You can vote online (no photo identification required and the balloting continues until Nov. 22).

At NPR, we always strive to ensure that our audience is informed of the candidates — even when they're names for pandas.

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The Two-Way
12:40 pm
Wed November 6, 2013

Wife Beats Husband In Local Maine Election

Originally published on Wed November 6, 2013 2:33 pm

The election Tuesday for Ward 1 warden in Waterville, Maine, might have had as much to say about marital politics as partisan politics.

Democrat Jennifer Johnson beat out her husband, Republican David Johnson, by a margin of 127-76 votes.

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The Two-Way
3:26 pm
Tue November 5, 2013

Developing Super-Typhoon Aims For The Philippines

A graphic from the U.S. Naval Observatory showing the expected track of Typhoon Haiyan.
U.S. Naval Observatory

Originally published on Tue November 5, 2013 4:55 pm

Another super-typhoon is brewing in the western Pacific, and forecasters are saying it will likely slam into the Philippines on Friday, packing winds of 155mph.

Weather Underground meteorologist Jeff Masters says Typhoon Haiyan "will likely be the most dangerous tropical cyclone to affect the Philippines this year."

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The Two-Way
1:30 pm
Tue November 5, 2013

On The Block: Gandhi's Spinning Wheel, Napoleon's Last Will

Mohandas K. (Mahatma) Gandhi shown using a spinning wheel in 1933 shortly after his release from prison.
Keystone Getty Images

A spinning wheel used by Indian independence leader Mohandas K. Gandhi to make "homespun" cloth as a protest against British rule, has been sold at auction in the U.K. for $180,000 – about twice as much as expected.

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The Two-Way
12:29 pm
Tue November 5, 2013

Why India's Mars Mission Is So Much Cheaper Than NASA's

The PSLV-C25, with India's Mars orbiter aboard, prior to Tuesday's launch at the Satish Dhawan Space Centre in southern India.
Indian Space Research Organization (ISRO)

Originally published on Tue November 5, 2013 2:33 pm

Former NASA Administrator Daniel Goldin pioneered a "faster, better, cheaper" approach to America's space program, but he would have been hard-pressed to deliver a Mars mission for the bargain-basement price of India's first probe to the red planet, which blasted off Tuesday.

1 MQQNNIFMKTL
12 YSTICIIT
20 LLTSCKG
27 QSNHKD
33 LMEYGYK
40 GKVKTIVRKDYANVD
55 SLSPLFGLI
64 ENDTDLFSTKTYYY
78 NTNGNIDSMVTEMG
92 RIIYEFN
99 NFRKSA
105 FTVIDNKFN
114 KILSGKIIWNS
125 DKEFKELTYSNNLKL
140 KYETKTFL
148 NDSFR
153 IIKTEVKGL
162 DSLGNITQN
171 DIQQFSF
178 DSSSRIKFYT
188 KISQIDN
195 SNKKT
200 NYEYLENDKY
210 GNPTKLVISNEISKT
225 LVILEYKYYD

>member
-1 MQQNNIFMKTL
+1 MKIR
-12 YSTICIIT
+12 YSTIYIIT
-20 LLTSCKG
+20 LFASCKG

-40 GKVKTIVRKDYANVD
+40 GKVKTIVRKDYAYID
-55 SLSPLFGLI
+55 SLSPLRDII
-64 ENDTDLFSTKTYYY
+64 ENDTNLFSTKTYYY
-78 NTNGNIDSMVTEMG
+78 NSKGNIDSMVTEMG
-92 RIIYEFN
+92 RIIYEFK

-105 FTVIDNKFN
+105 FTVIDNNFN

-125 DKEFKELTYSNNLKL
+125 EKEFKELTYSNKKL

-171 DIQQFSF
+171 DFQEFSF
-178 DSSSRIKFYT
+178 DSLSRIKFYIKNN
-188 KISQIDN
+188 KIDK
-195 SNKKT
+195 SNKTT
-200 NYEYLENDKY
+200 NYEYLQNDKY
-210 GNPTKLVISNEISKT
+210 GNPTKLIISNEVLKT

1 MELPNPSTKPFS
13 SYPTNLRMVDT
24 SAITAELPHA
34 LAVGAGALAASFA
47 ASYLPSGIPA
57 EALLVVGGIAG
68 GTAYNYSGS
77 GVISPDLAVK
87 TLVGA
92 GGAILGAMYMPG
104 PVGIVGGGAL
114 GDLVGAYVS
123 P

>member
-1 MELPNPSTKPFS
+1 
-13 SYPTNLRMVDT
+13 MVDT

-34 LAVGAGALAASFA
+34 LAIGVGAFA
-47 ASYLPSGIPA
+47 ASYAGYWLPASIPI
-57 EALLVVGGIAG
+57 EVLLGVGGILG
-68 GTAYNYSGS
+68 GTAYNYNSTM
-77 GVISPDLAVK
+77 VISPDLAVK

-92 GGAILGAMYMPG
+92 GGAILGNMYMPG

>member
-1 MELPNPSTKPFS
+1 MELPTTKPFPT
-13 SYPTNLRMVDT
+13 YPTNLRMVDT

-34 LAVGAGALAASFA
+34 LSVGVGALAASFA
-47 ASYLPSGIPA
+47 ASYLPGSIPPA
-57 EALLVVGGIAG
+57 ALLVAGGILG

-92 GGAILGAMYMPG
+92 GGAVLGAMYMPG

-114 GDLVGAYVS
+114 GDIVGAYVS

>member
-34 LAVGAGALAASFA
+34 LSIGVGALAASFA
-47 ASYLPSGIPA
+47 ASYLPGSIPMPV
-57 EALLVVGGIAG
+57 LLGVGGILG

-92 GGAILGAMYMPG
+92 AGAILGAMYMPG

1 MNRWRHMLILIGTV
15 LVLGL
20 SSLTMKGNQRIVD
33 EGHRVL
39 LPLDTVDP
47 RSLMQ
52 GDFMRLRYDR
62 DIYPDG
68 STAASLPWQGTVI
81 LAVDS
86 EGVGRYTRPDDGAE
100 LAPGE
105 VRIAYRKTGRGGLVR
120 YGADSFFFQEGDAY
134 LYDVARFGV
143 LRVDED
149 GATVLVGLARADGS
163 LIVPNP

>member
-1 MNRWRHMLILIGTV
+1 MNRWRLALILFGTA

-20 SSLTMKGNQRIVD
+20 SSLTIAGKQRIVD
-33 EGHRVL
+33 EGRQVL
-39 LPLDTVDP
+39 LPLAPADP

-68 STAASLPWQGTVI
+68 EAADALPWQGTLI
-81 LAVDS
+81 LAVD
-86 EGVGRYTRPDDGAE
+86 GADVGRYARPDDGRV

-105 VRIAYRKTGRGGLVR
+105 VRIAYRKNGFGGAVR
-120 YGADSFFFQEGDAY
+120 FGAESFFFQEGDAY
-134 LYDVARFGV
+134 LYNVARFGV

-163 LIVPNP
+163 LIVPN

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The Two-Way
3:31 pm
Mon November 4, 2013

Scientists Estimate 20 Billion Earth-Like Planets In Our Galaxy

An artist's rendition of Kepler-69c, a super-Earth-size planet in the habitable zone of a star like our sun, located about 2,700 light-years from Earth in the constellation Cygnus.
AP

Originally published on Tue November 12, 2013 11:34 am

A new study suggests there could be far more Earth-like planets orbiting distant stars than once thought, some of which might even harbor life.

A team of astronomers from the University of California, Berkeley and the University of Hawaii at Manoa, Honolulu, used the Kepler space telescope to survey 42,000 Sun-like stars looking for a telltale dimming caused by an orbiting planet as it crosses between us and the parent star.

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The Two-Way
1:52 pm
Fri November 1, 2013

Rule Change Allows Rollover For Flexible Spending Accounts

Originally published on Fri November 1, 2013 2:43 pm

Workers who put money into "use it or lose it" Flexible Spending Accounts each year could benefit from a new Treasury Department rule change letting them roll over up to $500 at the end of each year.